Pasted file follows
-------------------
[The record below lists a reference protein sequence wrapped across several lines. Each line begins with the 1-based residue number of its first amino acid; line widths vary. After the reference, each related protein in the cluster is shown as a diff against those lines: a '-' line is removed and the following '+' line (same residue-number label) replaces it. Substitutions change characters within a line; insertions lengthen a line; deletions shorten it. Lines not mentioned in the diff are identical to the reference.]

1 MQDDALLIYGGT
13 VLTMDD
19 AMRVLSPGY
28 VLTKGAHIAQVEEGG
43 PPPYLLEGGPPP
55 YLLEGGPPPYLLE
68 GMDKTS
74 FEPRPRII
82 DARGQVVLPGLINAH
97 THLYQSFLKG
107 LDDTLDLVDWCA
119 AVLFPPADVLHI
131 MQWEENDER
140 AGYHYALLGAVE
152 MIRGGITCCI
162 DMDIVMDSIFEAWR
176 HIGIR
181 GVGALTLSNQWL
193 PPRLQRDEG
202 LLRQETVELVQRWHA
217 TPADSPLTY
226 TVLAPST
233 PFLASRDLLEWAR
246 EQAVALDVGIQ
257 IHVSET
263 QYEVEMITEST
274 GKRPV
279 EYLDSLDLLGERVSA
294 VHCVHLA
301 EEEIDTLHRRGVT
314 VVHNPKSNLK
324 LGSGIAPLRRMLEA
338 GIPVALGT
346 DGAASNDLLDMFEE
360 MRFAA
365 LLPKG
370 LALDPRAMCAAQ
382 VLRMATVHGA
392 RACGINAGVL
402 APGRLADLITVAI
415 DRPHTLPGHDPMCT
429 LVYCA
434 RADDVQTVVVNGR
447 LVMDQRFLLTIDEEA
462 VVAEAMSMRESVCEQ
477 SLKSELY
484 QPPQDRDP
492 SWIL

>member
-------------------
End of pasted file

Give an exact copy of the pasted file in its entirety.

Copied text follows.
[The record below lists a reference protein sequence wrapped across several lines. Each line begins with the 1-based residue number of its first amino acid; line widths vary. After the reference, each related protein in the cluster is shown as a diff against those lines: a '-' line is removed and the following '+' line (same residue-number label) replaces it. Substitutions change characters within a line; insertions lengthen a line; deletions shorten it. Lines not mentioned in the diff are identical to the reference.]

1 MQDDALLIYGGT
13 VLTMDD
19 AMRVLSPGY
28 VLTKGAHIAQVEEGG
43 PPPYLLEGGPPP
55 YLLEGGPPPYLLE
68 GMDKTS
74 FEPRPRII
82 DARGQVVLPGLINAH
97 THLYQSFLKG
107 LDDTLDLVDWCA
119 AVLFPPADVLHI
131 MQWEENDER
140 AGYHYALLGAVE
152 MIRGGITCCI
162 DMDIVMDSIFEAWR
176 HIGIR
181 GVGALTLSNQWL
193 PPRLQRDEG
202 LLRQETVELVQRWHA
217 TPADSPLTY
226 TVLAPST
233 PFLASRDLLEWAR
246 EQAVALDVGIQ
257 IHVSET
263 QYEVEMITEST
274 GKRPV
279 EYLDSLDLLGERVSA
294 VHCVHLA
301 EEEIDTLHRRGVT
314 VVHNPKSNLK
324 LGSGIAPLRRMLEA
338 GIPVALGT
346 DGAASNDLLDMFEE
360 MRFAA
365 LLPKG
370 LALDPRAMCAAQ
382 VLRMATVHGA
392 RACGINAGVL
402 APGRLADLITVAI
415 DRPHTLPGHDPMCT
429 LVYCA
434 RADDVQTVVVNGR
447 LVMDQRFLLTIDEEA
462 VVAEAMSMRESVCEQ
477 SLKSELY
484 QPPQDRDP
492 SWIL

>member